When Tracy Kamprath looks in a mirror, she often recalls the time when God blessed her. Granted, when a doctor diagnosed her with a brain tumor that would leave part of her face paralyzed, it did not feel like a blessing.
Although having trouble with her hearing, she kept putting off going to the doctor. When she finally consulted one, he discovered tumors. Not just the one in her ear, but after several scans and follow-up visits, he found a tumor in her brain as well.
An initial visit with a surgeon revealed the estimated cost for surgery on the Chappell Hills, Texas, woman: more than $100,000. In fact, he told her the bills for such an operation commonly reached $250,000.
While that was not unusual for that kind of surgery, Tracy and her husband, Jeffrey, had no health insurance—by choice. Instead, they are members of Samaritan Ministries International, a health care sharing ministry in which members help pay the medical costs of other members.
The Kampraths joined SMI when both taught at a private Christian school. Though unable to afford health insurance, with two teenage boys and a younger daughter, "We felt like we had to have something," especially with the children involved in sports and the potential for injuries.
As a result, the couple looked into the three largest health care sharing ministries. However, even after feeling confident enough to join SMI, the Kampraths still weren't completely sold on the ministry.
"Maybe I'm stubborn and have to experience things," Tracy said.
Experience overcame her stubbornness. Before the brain tumor, the family had submitted several other medical needs. SMI "worked beautifully," which convinced Tracy.
Even with their past positive experiences with the ministry, the financial prospect unsettled them—especially since they were only members of the basic ministry which had a limit of $100,000 per medical condition at the time. They would have to find resources for any additional costs.
Tracy panicked. "What have we done? We don't have insurance!" She sat in the car with Jeffrey after her appointment and cried.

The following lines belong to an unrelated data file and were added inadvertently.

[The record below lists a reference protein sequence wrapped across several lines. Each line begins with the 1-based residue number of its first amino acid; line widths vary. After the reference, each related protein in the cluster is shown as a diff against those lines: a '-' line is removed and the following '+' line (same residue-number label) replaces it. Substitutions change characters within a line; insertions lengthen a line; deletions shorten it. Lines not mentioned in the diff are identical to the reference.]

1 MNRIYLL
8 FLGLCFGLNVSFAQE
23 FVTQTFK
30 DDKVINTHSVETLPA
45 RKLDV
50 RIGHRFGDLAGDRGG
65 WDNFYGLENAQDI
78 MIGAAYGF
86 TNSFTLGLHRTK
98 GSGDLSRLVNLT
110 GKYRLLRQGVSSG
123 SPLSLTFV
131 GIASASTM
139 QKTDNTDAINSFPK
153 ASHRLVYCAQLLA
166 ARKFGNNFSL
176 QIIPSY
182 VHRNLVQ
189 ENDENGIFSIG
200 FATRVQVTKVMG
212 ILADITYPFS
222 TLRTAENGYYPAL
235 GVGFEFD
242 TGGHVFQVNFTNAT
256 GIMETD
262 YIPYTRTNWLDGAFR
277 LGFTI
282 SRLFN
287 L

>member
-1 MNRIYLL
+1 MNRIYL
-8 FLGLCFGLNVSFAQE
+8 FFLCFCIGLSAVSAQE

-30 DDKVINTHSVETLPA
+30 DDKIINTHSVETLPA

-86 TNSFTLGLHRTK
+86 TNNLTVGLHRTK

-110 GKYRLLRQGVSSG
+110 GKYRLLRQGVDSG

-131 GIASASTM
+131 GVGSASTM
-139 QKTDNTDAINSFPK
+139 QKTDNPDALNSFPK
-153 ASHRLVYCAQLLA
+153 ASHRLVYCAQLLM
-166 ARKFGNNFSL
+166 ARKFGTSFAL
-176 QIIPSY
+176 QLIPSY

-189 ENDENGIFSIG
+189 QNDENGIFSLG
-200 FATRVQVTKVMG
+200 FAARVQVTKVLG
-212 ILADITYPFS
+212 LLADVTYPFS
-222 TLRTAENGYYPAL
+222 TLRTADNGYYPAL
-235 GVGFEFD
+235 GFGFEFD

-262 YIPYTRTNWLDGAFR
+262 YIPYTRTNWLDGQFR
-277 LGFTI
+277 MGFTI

"We can't face this—physically or financially," Tracy told her husband.
Jeffrey comforted her, reminding her of times in their lives and in Scripture when "trusting in God" had looked foolish in the world's eyes, yet things had worked out. It looks foolish to 21st-century Americans when someone does not have health insurance and instead relies on God and the body of Christ to help them bear that burden. The Kampraths were going to trust that people they had never met were going to send them money to help them pay their steep medical bills.
In the eyes of the early church, it was—and still should be—a natural expectation that we help each other in times of need. After all, the apostle Paul wrote, "If one member [of the body of Christ] suffers, all suffer together; if one member is honored, all rejoice together" (1 Cor. 12:26, ESV).
"That was the thing that just kind of thrilled me, to see God taking the thing that the world was saying was foolish and then showing His glory," Tracy said.
Members are expected to be praying for those with whom they have shared. The Kampraths made that point to their doctor. "We told him we had thousands of people praying for him," Tracy said.
The answers to those prayers came. Tracy walked out of the hospital six days after her operation instead of the predicted six weeks.
"I went home on April Fool's Day, which I thought was God's joke on the doctor," Tracy said.
And the final cost of the incident, thanks to discount negotiations, ended up at around $55,000, far below the initial $250,000 estimate. The Kampraths received other members' shares, along with cards of encouragement.
"It's made me very aware of the gift of life that God's given me and taught me that I need to not go through life blindly," she said. "I have a little bit of facial paralysis left, but not much. To somebody that's new to meeting me, they can't tell, but to my family, they can see a little bit. To me, the paralysis is a reminder. When I look in the mirror, I think, That's OK. That's a reminder of what God did for me. Not a day goes by that I don't think I'm so fortunate and blessed."
The blessings, she said, enabled Tracy to draw close to God and to "be able to see Him work through His body in so many different ways."
"I thank God that we found SMI and that He led us there," Tracy said. "I'm in awe of how He works through ... the body of Christ and that in this day and age something so simple can have such a profound impact on people's lives."
Tracy's and Jeffrey's story is included in Sharing the Burden: The Samaritan Ministries Story.
Mike Miller is senior communications specialist for Samaritan Ministries International.
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